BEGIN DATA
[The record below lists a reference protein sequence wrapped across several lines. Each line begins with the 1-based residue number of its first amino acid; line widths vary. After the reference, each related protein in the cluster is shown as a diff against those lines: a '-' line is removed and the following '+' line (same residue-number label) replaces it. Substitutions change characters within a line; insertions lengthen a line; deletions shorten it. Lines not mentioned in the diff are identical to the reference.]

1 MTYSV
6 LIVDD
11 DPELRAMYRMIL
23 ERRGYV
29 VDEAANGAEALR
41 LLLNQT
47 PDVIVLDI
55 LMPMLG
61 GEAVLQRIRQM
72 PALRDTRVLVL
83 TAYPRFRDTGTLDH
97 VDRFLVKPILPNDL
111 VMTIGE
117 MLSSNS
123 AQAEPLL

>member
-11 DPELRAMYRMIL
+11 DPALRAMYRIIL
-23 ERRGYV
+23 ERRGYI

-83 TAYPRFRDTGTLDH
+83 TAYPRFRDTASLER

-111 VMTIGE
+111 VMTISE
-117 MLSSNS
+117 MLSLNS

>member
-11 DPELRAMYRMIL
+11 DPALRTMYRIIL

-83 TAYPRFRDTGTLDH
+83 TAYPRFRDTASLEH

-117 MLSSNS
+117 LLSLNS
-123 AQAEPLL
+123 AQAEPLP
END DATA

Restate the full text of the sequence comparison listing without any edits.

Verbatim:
[The record below lists a reference protein sequence wrapped across several lines. Each line begins with the 1-based residue number of its first amino acid; line widths vary. After the reference, each related protein in the cluster is shown as a diff against those lines: a '-' line is removed and the following '+' line (same residue-number label) replaces it. Substitutions change characters within a line; insertions lengthen a line; deletions shorten it. Lines not mentioned in the diff are identical to the reference.]

1 MTYSV
6 LIVDD
11 DPELRAMYRMIL
23 ERRGYV
29 VDEAANGAEALR
41 LLLNQT
47 PDVIVLDI
55 LMPMLG
61 GEAVLQRIRQM
72 PALRDTRVLVL
83 TAYPRFRDTGTLDH
97 VDRFLVKPILPNDL
111 VMTIGE
117 MLSSNS
123 AQAEPLL

>member
-11 DPELRAMYRMIL
+11 DPALRAMYRIIL
-23 ERRGYV
+23 ERRGYI

-83 TAYPRFRDTGTLDH
+83 TAYPRFRDTASLER

-111 VMTIGE
+111 VMTISE
-117 MLSSNS
+117 MLSLNS

>member
-11 DPELRAMYRMIL
+11 DPALRTMYRIIL

-83 TAYPRFRDTGTLDH
+83 TAYPRFRDTASLEH

-117 MLSSNS
+117 LLSLNS
-123 AQAEPLL
+123 AQAEPLP